latter, it may be glossy
and not shrivelled.
Darwinia collina seed dissected from fruit
Species in all three genera are
considered difficult to grow from
seed. Plants have traditionally
been propagated by cuttings.
It is likely that seed dormancy
in Verticordia, Darwinia and
Chamelaucium is influenced by
a complex interaction of factors.
The breakdown of seed dormancy
and the transition of dormant
seed to germinable seed appears
to require not only the removal
of the seed coat, which acts as
a barrier to water uptake, but
also the addition of growth
hormones to overcome an
It is possible that the
hypanthium (floral tube)
and perianth (sepals and
petals of a flower) might
help protect the seed
from weathering, thus
Dormancy breaks down
naturally over time because
of weathering and soil
disturbance. Many species in
these three genera appear
to have a strong reliance on
fire to stimulate germination,
indicating heat and/or smoke
may help alleviate dormancy
in seeds. Recent research
has demonstrated smoke
responsiveness for some
species. Naked seed from the
cut test mentioned under Seed
Quality Assessment can be grown
in the jelly-like substance agar, or
put into small dishes with filter
paper and kept moist. Some seed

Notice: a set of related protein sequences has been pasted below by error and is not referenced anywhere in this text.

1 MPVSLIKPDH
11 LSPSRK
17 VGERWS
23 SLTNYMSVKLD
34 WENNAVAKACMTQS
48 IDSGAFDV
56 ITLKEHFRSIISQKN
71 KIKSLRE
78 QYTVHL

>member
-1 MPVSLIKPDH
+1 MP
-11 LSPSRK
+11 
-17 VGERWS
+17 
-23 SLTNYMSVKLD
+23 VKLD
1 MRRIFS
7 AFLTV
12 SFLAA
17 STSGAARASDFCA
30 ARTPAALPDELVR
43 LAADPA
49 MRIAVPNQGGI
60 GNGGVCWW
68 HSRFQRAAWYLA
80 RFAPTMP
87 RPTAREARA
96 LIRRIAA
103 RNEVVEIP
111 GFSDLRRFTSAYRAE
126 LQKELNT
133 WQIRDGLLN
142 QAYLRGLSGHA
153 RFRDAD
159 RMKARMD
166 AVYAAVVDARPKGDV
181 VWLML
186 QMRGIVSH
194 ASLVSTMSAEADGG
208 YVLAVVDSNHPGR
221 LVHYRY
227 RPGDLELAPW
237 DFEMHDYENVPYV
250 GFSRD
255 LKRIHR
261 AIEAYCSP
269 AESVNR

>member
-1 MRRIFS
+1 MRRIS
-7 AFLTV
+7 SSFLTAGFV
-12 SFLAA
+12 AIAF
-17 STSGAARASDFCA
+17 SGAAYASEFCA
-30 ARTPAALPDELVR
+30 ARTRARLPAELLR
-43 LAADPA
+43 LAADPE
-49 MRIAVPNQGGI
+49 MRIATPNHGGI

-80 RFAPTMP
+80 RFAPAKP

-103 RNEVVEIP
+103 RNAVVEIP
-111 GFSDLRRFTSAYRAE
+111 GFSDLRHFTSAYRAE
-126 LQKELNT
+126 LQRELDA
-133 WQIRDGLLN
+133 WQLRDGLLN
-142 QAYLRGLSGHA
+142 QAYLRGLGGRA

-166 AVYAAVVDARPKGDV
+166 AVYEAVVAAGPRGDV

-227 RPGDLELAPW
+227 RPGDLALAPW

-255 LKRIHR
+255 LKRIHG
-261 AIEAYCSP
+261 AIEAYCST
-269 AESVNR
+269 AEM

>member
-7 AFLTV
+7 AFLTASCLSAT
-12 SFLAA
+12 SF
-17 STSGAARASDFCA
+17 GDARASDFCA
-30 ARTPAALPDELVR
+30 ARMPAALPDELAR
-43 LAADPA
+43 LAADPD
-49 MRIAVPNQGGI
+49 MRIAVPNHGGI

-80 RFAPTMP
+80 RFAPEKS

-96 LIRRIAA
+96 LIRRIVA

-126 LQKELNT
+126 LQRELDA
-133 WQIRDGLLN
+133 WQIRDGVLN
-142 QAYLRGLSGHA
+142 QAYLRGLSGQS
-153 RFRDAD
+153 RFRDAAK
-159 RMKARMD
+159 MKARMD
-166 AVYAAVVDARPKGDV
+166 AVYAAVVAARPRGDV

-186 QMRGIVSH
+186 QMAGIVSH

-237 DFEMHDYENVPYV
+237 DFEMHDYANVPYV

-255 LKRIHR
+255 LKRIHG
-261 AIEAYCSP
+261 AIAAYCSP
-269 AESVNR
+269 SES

will germinate after several weeks.
If access to the growth hormone
gibberellic acid is available then
additions of this to the agar or
filter paper at 25 mg per litre will
greatly assist germination.
aorocladus; central right fruit coloured
Darwinia chapmaniana seed
Darwinia leiostyla seed
Darwinia acerosa. Fruit on right
Darwinia oxylepis seed and fruit.
flower revealing seed.
Chamelaucium, Darwinia and
Photos – Anne Cochrane
to provide information
on seed identification,
collection, biology and
germination for a wide
range of seed types
for Western Australian
They have been written and
compiled by Anne Cochrane,
Manager of DEC's Threatened
Flora Seed Centre.
Concept by Grazyna
Designed by DEC’s
Graphic Design Section.
Seed Notes are
are published by
Wildflower Society of
Western Australia (Inc.)
with assistance from
the Western Australian
and the Department
of Environment and
Blake, T. L. 1981. A Guide to Darwinia and
Cochrane, A., Brown, K., Cunneen, S. and
Kelly, A. 2001. Intra- and inter-specific
variation in seed production and germination
in 22 rare and threatened Western Australian
taxa in the genus Verticordia (Myrtaceae).
Journal of the Royal Society of Western
Australia 84, 3.
Elliot, W. R. and Jones, D. L. 1984.
Sharr, F. A. 1978. Western Australian Plant
Names and their Meanings. A Glossary.
University of Western Australia Press, Perth.